Catalytic converter 101
X-ray Fluorescence for Rookies: Demystifying the Technology Behind Converter Analysis
If you’re selling to a processor, you’ve probably heard this word a few times: x-ray fluorescence benchtop machine, otherwise known as XRF. This machine is used during an assay analysis, where processors determine the exact amount of platinum, palladium, and rhodium in your converters. But how does this machine work and why do processors use it? Check out our video below or keep reading to know everything about XRF.
What is XRF Benchtop?
The X-Ray Fluorescence benchtop machine is a non-destructive technique that measures secondary fluorescent x-rays emitted by a sample. This device delivers reliable and quick results that processor use to determine the amount of PGMs are contained in a converter load. Let’s dive into the technicalities and explore how this machine works.
How Does XRF Benchtop Work?
In the XRF machine, an x-ray beam enters the sample by a few micrometers and excites the atom. The atom then expulses an electron from its inner shell, causing all the other electrons to move and fill the hole left behind. Because they change places, the electrons release energy as fluorescence. That creates a fingerprint, or a signal, for the element being measured.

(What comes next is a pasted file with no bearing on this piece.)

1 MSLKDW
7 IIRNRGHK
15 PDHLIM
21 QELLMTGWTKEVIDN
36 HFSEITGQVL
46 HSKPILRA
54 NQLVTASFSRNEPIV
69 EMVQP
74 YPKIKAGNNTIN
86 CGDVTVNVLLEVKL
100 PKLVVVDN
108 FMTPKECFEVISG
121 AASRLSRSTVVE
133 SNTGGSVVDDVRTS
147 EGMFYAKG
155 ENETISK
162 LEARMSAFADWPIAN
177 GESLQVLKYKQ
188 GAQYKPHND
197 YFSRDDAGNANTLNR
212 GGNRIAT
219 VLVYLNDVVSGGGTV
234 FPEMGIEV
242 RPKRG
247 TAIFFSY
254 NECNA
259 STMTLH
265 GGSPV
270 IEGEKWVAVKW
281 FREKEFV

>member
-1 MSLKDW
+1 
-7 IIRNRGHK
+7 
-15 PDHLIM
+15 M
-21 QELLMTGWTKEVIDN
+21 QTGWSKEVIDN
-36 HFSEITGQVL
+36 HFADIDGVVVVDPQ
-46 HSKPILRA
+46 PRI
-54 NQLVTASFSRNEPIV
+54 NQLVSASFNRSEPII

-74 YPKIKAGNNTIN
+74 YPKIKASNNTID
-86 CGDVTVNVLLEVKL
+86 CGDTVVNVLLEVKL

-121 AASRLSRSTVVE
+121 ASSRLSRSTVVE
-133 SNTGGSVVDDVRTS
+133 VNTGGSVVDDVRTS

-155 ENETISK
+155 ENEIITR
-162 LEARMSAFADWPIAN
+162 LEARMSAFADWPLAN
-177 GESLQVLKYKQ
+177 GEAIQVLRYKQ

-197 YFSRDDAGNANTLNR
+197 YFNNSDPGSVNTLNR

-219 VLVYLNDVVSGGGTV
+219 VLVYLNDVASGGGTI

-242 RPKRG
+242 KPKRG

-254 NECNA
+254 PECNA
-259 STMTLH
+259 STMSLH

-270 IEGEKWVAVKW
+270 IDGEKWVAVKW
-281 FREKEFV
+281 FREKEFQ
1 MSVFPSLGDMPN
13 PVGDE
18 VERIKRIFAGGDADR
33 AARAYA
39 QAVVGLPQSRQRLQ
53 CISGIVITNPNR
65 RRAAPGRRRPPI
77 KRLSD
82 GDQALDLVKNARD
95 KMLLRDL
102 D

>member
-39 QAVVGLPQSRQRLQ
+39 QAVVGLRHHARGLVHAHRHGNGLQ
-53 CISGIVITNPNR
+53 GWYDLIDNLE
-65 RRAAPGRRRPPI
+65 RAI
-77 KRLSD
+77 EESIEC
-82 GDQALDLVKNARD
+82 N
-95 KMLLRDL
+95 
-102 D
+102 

Each signal is then measured to calculate the concentration of each precious metal. Higher signals result in higher concentration and vice versa.
Why Do Processors Use XRF?
Processors use this type of technology to analyze your material because of its precision and rapid speed of analysis. Compared to the XRF gun, for example, the XRF benchtop machine produces more accurate results. This means that when you receive your assay report, your recovery figures are as precise as can be, helping you hedge your metals accordingly.
At PMR, we use two technologies to analyze your converters, XRF and ICP, to ensure maximum accuracy. That’s because we believe informed recyclers make the best decisions for their converters and their businesses.